This is a question for the material scientists in the Forum.
When annealing copper, the internet recommends recommends the heated wire (about 1/2 the melting point) be quench in water to reduce the oxidation. For those that may not be as familiar with this part of material science, the oxidation is the dark color that flakes off as dust when bending the wire, as it is apply it to a tree. This dust is likely not something you want to expose you lungs to for an extended time. We need annealed wire so it will be soft enough to apply and hold the branch in the desired position but rapid cooling is routinely used to harden metals (tempering steel). So slow cooling would equate with softer wire but more oxidation, fast cooling results in less oxidation but harder wire.
Does tempering of copper have to be so fast that the rate of change by quenching in water is too slow to cause it to harden?
Why then do we occasionally cut a piece of wire to use and discover that it’s as stiff as a piece of dead wood but the rest of the coil may be fine?
What if the wire is cooled slower in a oxygen reduction environment as you wound a piece of Raku pottery?
I’m just thinking of what to do with that old 100,000 BTU burner that I used to fry turkeys with before the low fat diet happened.
Oops, I mean “Cheers”
This is a question for the material scientists in the Forum.
How a metal behaves during quenching depends upon the type of phase change that it undergoes (it any) during cooling. In the case of the fairly pure copper that we use for wiring our trees it does not undergo a phase change - it is a face-centered-cubic (FCC) metal at high temperature and an FCC metal at room temperature. As a result, quenching the copper has no impact on its stiffness, but the quick change in size (it shrinks more than the oxide layer) causes the oxide to flake off. The key to annealing is to get it hot enough, long enough so that new more perfect grains (crystals) form and grow to an optimal size. Too small and the wire is stiff because there are too many grain boundaries. Too large and the grains span the wire and the properties are inconsistent along the length. I have not researched it, but my educated guess is that the optimal time/temperature will depend upon the wire size, particularly in comparing 4 to 18 gauge.
Steel (an iron-carbon alloy) undergoes a fairly dramatic phase change upon cooling. At high temperature iron is a body-centered-cubic (BCC) metal while it is FCC at room temperature (there is an additional very high temperature FCC phase that is not part of this discussion). The carbon will fit into the gaps in the BCC structure, but not the FCC structure. During slow cooling (traditional annealing) the carbon can move around and form iron-carbide (Fe3C) and let the iron forms its FCC structure. During quenching the carbon cannot move around and the BCC structure distorts into a body-centered-tetragonal (BCT) structure which is very hard and brittle. The steel is then tempered at a moderate temperature to allow the carbon to form very small bits of Fe3C with small FCC iron grains to give a hard, but strong metal.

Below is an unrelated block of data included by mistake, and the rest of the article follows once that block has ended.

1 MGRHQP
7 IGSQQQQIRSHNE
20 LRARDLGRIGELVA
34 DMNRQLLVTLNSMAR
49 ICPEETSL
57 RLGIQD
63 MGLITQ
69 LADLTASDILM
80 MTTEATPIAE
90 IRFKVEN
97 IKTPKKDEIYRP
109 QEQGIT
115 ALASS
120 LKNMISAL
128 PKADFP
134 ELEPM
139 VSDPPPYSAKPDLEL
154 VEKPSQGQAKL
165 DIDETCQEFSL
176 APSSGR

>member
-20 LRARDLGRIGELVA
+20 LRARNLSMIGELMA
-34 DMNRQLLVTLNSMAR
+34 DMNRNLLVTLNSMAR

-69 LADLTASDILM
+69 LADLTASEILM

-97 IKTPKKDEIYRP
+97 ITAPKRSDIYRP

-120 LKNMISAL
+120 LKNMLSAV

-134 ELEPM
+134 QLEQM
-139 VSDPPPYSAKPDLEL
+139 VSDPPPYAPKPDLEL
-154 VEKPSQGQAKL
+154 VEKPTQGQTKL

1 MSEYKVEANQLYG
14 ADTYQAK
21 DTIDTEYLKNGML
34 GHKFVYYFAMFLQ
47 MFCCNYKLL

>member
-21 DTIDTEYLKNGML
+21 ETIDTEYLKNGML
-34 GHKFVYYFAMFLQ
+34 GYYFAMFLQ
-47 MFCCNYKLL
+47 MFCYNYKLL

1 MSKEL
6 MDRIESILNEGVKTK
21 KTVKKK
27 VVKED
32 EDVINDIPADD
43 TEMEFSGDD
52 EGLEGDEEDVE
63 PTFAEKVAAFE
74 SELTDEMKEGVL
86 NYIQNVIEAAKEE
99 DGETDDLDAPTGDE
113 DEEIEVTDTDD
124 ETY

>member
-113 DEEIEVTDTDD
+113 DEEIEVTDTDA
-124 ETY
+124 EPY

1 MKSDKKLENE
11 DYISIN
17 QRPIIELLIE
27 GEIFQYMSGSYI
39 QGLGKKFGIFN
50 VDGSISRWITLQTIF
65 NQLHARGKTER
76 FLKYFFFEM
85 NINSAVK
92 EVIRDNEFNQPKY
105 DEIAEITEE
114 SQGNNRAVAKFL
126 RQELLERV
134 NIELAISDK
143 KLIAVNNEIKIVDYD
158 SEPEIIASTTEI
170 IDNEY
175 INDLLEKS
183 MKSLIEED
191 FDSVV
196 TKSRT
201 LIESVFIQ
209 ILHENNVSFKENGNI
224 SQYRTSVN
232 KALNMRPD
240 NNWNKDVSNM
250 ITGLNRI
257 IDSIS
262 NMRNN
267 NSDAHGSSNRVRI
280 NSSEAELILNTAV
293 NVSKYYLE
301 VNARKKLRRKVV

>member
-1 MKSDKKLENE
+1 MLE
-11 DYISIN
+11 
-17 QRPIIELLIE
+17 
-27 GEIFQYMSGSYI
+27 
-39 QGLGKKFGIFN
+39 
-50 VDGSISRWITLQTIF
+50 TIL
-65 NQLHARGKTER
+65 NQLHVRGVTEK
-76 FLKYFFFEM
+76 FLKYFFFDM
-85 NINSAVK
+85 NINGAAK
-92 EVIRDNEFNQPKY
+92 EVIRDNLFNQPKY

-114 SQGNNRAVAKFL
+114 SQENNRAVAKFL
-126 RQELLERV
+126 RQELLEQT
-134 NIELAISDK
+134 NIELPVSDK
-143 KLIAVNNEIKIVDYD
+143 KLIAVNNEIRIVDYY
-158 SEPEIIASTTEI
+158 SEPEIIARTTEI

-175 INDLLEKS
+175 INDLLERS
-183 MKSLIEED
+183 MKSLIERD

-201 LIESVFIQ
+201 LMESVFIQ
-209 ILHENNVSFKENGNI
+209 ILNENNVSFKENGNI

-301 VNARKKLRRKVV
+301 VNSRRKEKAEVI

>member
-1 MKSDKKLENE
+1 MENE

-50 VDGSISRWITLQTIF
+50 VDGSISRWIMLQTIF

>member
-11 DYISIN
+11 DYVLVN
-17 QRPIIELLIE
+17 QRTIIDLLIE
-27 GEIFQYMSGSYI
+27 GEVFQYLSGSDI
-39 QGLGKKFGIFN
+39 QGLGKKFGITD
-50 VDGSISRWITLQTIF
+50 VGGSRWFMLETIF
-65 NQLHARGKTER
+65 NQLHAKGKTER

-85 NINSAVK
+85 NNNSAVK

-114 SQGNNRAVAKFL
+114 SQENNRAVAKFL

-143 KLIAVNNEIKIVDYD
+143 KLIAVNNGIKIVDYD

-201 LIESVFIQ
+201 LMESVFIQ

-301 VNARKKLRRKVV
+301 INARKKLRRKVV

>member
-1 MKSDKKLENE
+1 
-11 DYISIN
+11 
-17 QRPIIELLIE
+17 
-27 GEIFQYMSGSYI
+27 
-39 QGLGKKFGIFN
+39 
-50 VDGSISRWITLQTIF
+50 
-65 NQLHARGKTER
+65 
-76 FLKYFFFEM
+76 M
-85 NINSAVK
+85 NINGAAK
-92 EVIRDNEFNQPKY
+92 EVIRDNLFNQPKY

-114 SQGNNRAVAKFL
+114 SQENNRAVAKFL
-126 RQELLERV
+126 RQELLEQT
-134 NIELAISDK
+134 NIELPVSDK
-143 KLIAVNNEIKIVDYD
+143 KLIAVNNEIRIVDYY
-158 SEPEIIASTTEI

Now to make things more complicated we have the aluminum alloys that contain a few percent of different alloying elements. At high temperature they form an FCC solid solution that can be quenched with no phase change. They are then reheated to a moderate temperature (tempered) to cause the alloying elements and aluminum to form compounds just like we saw for steel with Fe3C, but these compounds are a bit softer.
All of this effort is to control the motion of dislocations (imperfections) in the metal structure. These dislocations are like putting a bump into the edge of a large rug and pushing the bump across the rug which is far easier than trying to pull the entire rug across the floor at once. It is the same in deforming a metal - the dislocation is far easier to move than trying to move two pieces of the metal past each other at one time. During bending or other cold working (like drawing the wire to diameter) lots of dislocations are put into the metal. This is like having lots of cars on the road in the city center with the stop lights out - grid lock develops and it becomes harder and harder for the cars to move - same with the dislocations. In copper the dislocations become tightly entangled fairly quickly so the metal work hardens quickly and becomes much stiffer. In aluminum they do not entangle as quickly and can even self adjust a bit at room temperature due to the lower melting point of aluminum. As a result, aluminum does not work harden as much or as quickly. The high temperature annealing allows the formation and growth of new, more perfect grains without the dislocations. A bit like waiting until 9 pm to go home to avoid the gridlock.
Brilliant examples !
Material science is so cool.
So, how do we apply this to lower oxidation on the wire? I recently had to use some 4 gauge and it literally looked like it was smoking as I worked it. Your guess about time and temp makes sense. Lower temp for a Longer time for consistent crystal formation?